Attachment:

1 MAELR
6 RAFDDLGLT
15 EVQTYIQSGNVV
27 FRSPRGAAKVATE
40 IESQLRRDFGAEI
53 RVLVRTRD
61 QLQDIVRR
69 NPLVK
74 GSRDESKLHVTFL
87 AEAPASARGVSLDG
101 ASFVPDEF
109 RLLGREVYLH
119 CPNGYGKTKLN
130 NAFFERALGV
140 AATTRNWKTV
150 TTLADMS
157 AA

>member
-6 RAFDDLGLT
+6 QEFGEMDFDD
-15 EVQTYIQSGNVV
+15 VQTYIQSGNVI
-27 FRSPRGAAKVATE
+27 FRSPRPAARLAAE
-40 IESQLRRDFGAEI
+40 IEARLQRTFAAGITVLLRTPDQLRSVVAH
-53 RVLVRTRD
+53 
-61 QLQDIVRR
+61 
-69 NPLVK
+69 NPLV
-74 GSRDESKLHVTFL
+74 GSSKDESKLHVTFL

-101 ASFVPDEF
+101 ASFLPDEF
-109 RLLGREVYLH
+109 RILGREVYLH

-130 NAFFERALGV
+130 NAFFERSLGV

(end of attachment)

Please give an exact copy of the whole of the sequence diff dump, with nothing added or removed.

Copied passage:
1 MAELR
6 RAFDDLGLT
15 EVQTYIQSGNVV
27 FRSPRGAAKVATE
40 IESQLRRDFGAEI
53 RVLVRTRD
61 QLQDIVRR
69 NPLVK
74 GSRDESKLHVTFL
87 AEAPASARGVSLDG
101 ASFVPDEF
109 RLLGREVYLH
119 CPNGYGKTKLN
130 NAFFERALGV
140 AATTRNWKTV
150 TTLADMS
157 AA

>member
-6 RAFDDLGLT
+6 QEFGEMDFDD
-15 EVQTYIQSGNVV
+15 VQTYIQSGNVI
-27 FRSPRGAAKVATE
+27 FRSPRPAARLAAE
-40 IESQLRRDFGAEI
+40 IEARLQRTFAAGITVLLRTPDQLRSVVAH
-53 RVLVRTRD
+53 
-61 QLQDIVRR
+61 
-69 NPLVK
+69 NPLV
-74 GSRDESKLHVTFL
+74 GSSKDESKLHVTFL

-101 ASFVPDEF
+101 ASFLPDEF
-109 RLLGREVYLH
+109 RILGREVYLH

-130 NAFFERALGV
+130 NAFFERSLGV